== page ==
HampW Employee Named Morrow


Dec 2, 2000
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Easley South Carolina
It would depend on whether or not he was actually working at Harland & Wolff at the time the Olympic and the Titanic were being built. If he was, odds are that he may well have done some work on one or even both. The thing is, the builders didn't keep records that detailed. People were sent where needed as needed on a day to day basis.

Cordially,
Michael H. Standart
 

Richard Paola

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Nov 17, 2001
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Jack...in the April 15, 2002 edition of the Hamilton Spectator, they ran a local story of a man who was part of the "Guarantee Group" who eventually settled in Hamilton, Ontario; (as told from a daughter); he was in charge of the wood construction within the Titanic; the story goes that the wife of this man had a terrible dream prior to leaving and she pleaded him to cancel his trip...although his duty called for his attendence, he finally gave in to his wife's wishes, who was known to be somewhat of a proven psychic...anyway, i'm going by memory here, but i believe his name was James Morrow.....could this be the man you're referring to ?
 

Dave Gittins

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Apr 11, 2001
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Another fairy tale! There was nobody called Morrow in the guarantee group and none of them survived. Titanic sure sends in the clowns!
 

Richard Paola

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Nov 17, 2001
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actually, my mistake, maybe James Morrow wasn't part of the Guarantee Group, but he was definitely part of the builders team..he was a 'joiner', and it was Roderick Chisholm (chief draftsman) of the guarantee group who's wife also had bad premonitions; unfortunately, he chose to sail..
 
Nov 8, 2003
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i know this technically is not crew but i heard of an ansestor of mine who worked for harland n wolf and help build titanic ( and presumably olypic and brittanic) his last name was mcmorrow

cheers
 

George Behe

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Dec 11, 1999
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Richard Paola wrote:

>...it was Roderick Chisholm (chief draftsman) of >the guarantee group who's wife also had bad >premonitions; unfortunately, he chose to sail..

Hi, Richard!

Do you happen to have any more information about this incident? If so, I'd love to hear more about it.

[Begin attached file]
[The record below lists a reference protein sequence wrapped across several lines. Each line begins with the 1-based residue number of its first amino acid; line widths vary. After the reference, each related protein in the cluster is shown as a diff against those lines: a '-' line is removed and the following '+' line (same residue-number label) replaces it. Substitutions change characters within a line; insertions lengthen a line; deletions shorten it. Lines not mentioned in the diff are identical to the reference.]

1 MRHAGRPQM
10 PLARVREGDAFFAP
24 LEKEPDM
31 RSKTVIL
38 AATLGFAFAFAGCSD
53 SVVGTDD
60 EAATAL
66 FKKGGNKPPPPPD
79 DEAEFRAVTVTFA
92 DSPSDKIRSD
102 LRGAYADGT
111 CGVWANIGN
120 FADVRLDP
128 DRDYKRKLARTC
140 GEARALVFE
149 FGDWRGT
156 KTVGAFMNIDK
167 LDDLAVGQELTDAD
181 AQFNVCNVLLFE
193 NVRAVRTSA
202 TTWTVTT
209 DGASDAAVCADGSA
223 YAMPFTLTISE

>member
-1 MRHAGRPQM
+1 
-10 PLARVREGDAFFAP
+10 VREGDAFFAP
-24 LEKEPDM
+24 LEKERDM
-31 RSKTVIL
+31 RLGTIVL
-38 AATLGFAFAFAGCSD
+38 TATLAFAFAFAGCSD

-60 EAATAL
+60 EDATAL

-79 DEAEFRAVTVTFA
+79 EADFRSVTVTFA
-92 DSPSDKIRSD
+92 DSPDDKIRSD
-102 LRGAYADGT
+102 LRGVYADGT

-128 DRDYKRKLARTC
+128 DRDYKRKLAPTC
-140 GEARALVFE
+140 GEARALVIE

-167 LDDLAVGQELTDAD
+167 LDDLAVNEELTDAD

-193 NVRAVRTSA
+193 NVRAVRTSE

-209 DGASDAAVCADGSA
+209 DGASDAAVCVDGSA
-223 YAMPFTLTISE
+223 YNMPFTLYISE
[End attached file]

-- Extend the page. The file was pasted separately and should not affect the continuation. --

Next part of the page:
Premonitory experiences have always piqued my interest, and the loss of the Titanic was inextricably linked with scads of such reported incidents; these stories shed a lot of interesting sidelights on the behavior and psychology of human beings during times of stress.

All my best,

George
 
Sep 28, 2002
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George,

Like I said it was Roderick Chisholm who didn't like Titanic. He preferred the Olympic and he told this to his wife. He just didn't want to go on Titanic. It was more that some people didn't want to leave Ulster at that time due to the political situation.

Thomas Morrow from County Down was leaving Ulster because he believed Ireland was getting Home Rule and he didn't want to live in Ireland under those conditions.

Jim
 

Richard Paola

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Hi George...i'm quoting an article which appeared in the April 13, 2002 issue of the Hamilton, Ontario Spectator. The story is told by Leta Kee, who lives in Ancaster, and was the daughter of James & Letitia Morrow...anyway, the same article made a mention from Stephen Cameron of Ulster, that there is evidence that "Roderick Chisholm told his children that he didn't want to go on the voyage, but apparently felt to decline was not an option"....i apologize for my mistake George, it doesn't appear his wife had bad premonitions, rather, it was Roderick himself that felt uneasy...
In regards to Leta Kee's claims about her father, James Morrow, who was a "joiner" for the Titanic, she stated that her mother, Letitia, had a powerful premonition...i can email you privately about this if you want...
regards
 

George Behe

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Dec 11, 1999
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Hi, Jim and Richard!

Thanks very much for your clarifications about this matter -- much appreciated.

Richard, I received your email regarding Mrs. Morrow's dream; interesting stuff! The account is very reminiscent of Mrs. Navratil's dream (which she experienced on the night of April 14th) where Mr. Navratil walked silently up to her, handed her a letter sealed in a black-bordered envelope and then walked away without saying a word.

These 'messenger of doom' dreams are fascinating.

Thanks again, guys.

All my best,

George
 

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